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General Motors crash investigations continue

Kentucky residents may remember a 2006 California accident during which a driver lost control of a Chevrolet Cobalt before the vehicle rolled over. This incident occurred on a clear, dry and warm day and caused a death, and a Vanguard Car Rental USA claims adjuster requested that General Motors inspect the vehicle.

The driver wore a seat belt, but the airbags did not activate when the car became stuck in a gravel median. Similar accidents were documented in automobile reviews, police reports, call transcripts and warranty records. A total of 30 crashes causing 37 deaths occurred when customers drove in Cobalts and Saturn Ions. Documentation acquired by the U.S. National Highway Traffic Safety Administration indicated stalled vehicles as a possible cause. Cars quit because of faulty ignition switches.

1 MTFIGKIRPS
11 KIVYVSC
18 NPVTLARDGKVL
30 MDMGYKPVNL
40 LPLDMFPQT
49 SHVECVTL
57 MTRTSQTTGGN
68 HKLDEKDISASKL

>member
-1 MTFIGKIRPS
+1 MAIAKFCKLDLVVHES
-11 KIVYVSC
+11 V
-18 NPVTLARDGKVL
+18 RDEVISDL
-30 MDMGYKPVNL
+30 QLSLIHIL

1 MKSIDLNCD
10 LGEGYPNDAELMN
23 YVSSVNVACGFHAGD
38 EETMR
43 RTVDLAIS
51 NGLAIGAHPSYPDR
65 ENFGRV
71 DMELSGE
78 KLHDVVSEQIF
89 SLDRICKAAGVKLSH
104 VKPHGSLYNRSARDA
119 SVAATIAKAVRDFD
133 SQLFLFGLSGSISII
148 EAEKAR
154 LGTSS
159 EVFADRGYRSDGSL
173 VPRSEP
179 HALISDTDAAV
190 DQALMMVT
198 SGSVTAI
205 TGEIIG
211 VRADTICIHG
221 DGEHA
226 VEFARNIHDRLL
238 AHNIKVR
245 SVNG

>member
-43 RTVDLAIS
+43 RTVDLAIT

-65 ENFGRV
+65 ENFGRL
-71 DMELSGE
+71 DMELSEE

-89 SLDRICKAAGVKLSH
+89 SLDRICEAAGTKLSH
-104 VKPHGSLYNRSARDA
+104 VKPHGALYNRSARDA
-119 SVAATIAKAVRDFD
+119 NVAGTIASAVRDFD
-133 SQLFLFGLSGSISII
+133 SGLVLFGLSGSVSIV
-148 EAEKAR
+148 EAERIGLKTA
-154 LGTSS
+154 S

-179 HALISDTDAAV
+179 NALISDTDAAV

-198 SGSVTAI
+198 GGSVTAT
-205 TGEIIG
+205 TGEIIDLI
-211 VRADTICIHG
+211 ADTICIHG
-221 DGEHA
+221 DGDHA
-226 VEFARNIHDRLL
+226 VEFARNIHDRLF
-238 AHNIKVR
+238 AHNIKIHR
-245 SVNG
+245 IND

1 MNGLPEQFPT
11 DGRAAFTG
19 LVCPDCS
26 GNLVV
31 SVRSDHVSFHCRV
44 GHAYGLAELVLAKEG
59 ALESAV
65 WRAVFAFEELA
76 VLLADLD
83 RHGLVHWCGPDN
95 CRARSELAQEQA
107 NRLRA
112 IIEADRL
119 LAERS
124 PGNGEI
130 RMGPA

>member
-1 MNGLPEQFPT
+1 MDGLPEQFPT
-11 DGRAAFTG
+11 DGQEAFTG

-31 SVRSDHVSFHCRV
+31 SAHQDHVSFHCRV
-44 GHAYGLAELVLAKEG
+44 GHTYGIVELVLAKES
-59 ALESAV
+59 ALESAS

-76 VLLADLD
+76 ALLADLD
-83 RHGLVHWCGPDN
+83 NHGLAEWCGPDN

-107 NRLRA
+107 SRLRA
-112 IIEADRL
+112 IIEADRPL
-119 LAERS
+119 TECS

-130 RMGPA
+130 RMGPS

General Motors told NHTSA that they might not have had sufficient information about what caused the original California crash. Furthermore, research files didn't indicate whether GM followed through with Vanguard's inspection request. A spokesperson for the automobile company said they changed how they deal with vehicle problems addressed by rental companies. The Center for Auto Safety stated that many people who don't know the cars drive rental vehicles, and that this could make a difference in whether or not people survive the accidents.

Personal injury lawyers study car accident data from police reports, witness statements, and customer records. This helps them form a case for a person suffering loss of a loved one. They might receive compensation to cover funeral costs, and they might also receive financial reward for medical expenses or vehicle damage.

Source: St. Louis Today, "Rental-car companies pushed GM on fatal crashes before recall", Jeff Plungis and Tim Higgins, July 31, 2014

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